Some road washouts will persist into spring

All Essex, Hamilton County roads have been reopened, but Warren County isn’t so lucky

Part of Roaring Branch Road in Stony Creek collapsed from last week’s storm after a retaining wall collapsed. Repairs are scheduled to begin next week. (Provided photo — Stony Creek Highway Department)

If you are trying to drive on Padanarum Road in Bolton, you aren’t going to get far.

A short distance from the Route 9N intersection, flooding by Round Pond Brook tore the road away from around the bridge during last week’s storm, so the bridge sits suspended with a 4-foot drop on each side.

“There’s no road around it,” Warren County Public Works Superintendent Kevin Hajos said.

Padanarum Road, a remote road with few year-round homes on it, has a long history of washouts in different places, but it will be closed indefinitely this time because of the extent of the damage.

Padanarum is one of a number of roads around the region that will require extensive repairs, and those may not be made until next spring as assessment of damages continues.

In Stony Creek, a washout on Roaring Branch Road has created a lengthy detour for some residents over mountainous States Road. The brook next to Roaring Branch Road undermined a retaining wall, causing it to collapse.

Neil Bradley, the town’s highway superintendent, said some residents who think one lane of the dirt road is passable are upset about the closure. But Bradley said the entire retaining wall is structurally unsound and in danger of collapse. The portion that washed out undermined the pavement all the way to the center of the road, he said.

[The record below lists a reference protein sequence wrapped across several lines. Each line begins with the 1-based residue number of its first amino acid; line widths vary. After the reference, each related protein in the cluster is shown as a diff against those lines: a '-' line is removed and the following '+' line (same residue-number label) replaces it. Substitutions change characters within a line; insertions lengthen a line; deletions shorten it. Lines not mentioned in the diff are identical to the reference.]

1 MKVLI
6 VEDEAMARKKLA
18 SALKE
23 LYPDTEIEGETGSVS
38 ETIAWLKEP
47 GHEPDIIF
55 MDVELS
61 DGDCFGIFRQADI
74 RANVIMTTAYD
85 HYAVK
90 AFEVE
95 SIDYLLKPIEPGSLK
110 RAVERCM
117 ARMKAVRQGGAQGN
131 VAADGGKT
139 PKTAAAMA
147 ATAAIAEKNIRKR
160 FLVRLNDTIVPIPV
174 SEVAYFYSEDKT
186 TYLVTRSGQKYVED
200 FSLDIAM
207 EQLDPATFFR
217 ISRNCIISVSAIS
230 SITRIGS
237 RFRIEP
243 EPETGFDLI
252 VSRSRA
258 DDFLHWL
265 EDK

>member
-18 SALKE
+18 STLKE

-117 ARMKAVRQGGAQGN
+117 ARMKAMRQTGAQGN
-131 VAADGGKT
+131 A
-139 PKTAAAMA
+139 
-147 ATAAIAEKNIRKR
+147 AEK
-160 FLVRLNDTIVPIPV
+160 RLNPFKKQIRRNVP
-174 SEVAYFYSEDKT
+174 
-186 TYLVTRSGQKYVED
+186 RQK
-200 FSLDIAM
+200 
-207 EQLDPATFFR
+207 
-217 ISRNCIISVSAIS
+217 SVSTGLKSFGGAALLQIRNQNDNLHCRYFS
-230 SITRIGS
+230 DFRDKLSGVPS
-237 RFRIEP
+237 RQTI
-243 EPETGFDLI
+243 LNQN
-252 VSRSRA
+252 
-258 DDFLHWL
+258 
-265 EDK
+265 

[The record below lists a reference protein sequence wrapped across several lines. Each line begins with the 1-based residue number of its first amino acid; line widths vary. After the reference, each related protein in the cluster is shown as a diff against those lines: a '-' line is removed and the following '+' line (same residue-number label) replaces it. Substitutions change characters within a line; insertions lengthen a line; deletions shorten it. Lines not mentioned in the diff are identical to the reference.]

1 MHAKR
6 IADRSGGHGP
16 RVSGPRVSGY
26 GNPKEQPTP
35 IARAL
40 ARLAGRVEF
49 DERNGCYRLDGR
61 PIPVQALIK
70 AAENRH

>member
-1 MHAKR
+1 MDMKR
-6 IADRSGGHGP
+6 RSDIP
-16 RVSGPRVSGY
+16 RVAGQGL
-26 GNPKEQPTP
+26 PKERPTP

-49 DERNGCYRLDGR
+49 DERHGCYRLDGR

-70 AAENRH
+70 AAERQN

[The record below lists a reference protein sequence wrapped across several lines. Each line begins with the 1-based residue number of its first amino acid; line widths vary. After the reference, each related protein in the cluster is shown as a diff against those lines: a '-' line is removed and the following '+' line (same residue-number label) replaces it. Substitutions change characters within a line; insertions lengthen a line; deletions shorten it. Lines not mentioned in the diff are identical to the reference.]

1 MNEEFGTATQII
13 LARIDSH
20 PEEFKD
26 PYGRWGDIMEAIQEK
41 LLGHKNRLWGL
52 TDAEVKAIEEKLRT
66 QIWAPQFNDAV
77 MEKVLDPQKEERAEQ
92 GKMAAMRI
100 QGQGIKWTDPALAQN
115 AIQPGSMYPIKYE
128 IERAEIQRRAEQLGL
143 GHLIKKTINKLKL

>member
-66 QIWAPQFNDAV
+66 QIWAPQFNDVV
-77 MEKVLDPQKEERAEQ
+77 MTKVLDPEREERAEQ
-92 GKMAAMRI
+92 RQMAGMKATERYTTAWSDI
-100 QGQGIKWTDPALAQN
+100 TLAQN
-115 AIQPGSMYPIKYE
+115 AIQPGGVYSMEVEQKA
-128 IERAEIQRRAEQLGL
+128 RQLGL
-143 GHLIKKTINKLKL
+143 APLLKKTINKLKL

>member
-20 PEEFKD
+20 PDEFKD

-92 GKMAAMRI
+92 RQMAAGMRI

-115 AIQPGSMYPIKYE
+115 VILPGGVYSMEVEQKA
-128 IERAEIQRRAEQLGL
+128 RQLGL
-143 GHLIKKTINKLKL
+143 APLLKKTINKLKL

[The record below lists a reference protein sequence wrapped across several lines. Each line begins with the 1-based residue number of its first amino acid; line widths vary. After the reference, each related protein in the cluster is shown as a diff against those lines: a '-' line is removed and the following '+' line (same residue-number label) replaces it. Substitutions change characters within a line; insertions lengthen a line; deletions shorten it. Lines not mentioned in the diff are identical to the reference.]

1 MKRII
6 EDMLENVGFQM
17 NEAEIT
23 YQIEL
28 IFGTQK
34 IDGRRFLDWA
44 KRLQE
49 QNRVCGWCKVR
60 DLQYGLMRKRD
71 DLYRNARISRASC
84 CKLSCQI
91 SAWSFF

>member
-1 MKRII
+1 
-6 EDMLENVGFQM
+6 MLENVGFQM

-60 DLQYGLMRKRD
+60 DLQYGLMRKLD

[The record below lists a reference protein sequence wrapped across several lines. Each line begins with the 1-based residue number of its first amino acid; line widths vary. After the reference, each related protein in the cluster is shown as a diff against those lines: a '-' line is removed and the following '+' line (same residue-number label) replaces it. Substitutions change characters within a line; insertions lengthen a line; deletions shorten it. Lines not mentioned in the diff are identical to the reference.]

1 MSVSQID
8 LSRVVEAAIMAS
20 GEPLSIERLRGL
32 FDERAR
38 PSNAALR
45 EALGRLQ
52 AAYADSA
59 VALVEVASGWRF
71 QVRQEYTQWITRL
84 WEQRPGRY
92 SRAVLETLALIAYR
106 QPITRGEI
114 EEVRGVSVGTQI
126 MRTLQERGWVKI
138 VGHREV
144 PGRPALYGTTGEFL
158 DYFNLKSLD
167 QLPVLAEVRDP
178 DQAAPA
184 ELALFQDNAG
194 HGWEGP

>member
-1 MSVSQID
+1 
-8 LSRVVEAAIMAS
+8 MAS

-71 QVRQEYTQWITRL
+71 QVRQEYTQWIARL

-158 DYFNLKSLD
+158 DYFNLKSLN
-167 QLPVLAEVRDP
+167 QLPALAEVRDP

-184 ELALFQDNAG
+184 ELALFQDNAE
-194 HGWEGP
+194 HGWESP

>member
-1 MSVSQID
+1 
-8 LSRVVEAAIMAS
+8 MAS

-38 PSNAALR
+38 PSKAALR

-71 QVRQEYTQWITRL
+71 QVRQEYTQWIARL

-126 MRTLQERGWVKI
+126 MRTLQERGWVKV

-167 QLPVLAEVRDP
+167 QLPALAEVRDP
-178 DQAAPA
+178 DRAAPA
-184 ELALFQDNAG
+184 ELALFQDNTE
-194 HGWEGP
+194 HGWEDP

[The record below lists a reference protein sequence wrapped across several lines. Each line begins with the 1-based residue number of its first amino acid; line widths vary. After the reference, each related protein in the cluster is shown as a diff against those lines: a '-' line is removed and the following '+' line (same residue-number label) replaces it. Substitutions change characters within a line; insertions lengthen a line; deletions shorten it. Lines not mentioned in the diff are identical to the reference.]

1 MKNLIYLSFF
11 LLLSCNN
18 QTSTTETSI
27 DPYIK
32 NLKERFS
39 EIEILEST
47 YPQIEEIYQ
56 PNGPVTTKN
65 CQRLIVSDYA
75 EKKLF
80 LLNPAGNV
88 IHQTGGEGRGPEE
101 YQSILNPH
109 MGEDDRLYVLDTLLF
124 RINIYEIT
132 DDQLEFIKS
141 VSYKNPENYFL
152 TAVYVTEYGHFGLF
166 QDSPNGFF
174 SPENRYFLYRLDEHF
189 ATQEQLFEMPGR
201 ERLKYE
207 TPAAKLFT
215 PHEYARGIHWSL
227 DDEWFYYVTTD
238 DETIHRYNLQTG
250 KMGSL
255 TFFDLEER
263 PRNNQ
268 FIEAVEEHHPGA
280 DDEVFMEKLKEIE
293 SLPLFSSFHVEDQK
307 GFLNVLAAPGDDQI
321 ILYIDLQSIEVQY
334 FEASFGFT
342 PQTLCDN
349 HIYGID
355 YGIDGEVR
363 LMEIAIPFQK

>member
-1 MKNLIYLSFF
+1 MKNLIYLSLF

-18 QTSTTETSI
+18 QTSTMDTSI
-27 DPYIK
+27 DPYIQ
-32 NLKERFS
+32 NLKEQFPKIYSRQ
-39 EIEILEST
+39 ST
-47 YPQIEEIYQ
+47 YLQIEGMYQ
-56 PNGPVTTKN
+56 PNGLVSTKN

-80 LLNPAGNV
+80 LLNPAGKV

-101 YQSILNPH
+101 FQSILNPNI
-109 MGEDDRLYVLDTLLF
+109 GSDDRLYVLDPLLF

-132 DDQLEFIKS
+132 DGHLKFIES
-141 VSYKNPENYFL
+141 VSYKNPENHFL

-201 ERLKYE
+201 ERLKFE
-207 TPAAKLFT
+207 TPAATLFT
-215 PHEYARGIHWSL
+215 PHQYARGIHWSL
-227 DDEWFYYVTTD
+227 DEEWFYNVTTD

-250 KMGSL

The retaining wall has continued to collapse since the washout last week, he added, and it is 15 feet down from the road to the brook.

“It’s not safe,” he said. “We’re going to try to fix it starting next week to try to get one lane open, but it could be all winter.”

Bradley and Warren County Public Works Superintendent Kevin Hajos said one of the problems with trying to expedite repairs this time of year is that public works vehicles have already been outfitted for winter, with plow and salt/sanding equipment.

“This time of year we are suiting up the trucks for plowing, and it’s hard to unsuit them,” Hajos said.

Hajos said his department hopes to have New Hague Road in Hague reopened next week, but Trout Brook Road in Hague and Thirteenth Lake Road in Johnsburg need repairs that will take a number of weeks.

The towns of Johnsburg, Chester, Horicon and Bolton also have town roads that will be closed indefinitely, including Igerna Road, Yaw Road, Fox Lane, Dell Culver Road and Shaw Hill Road.

Don Jaquish, Essex County’s director of emergency services, said all of the county’s major roads that were damaged had been reopened as of Friday. He said state officials planned to visit the county Tuesday to begin an assessment for disaster aid.

In Hamilton County, Route 30 was closed between Indian Lake and Speculator for several days because of damage, but state Department of Transportation spokesman James Piccola said Friday it has reopened, although traffic is limited to one lane in spots.

Officials in Warren, Saratoga, Hamilton and Essex hope to get reimbursement for millions of dollars of infrastructure damage from heavy rain, flooding and high winds Oct. 31-Nov. 1.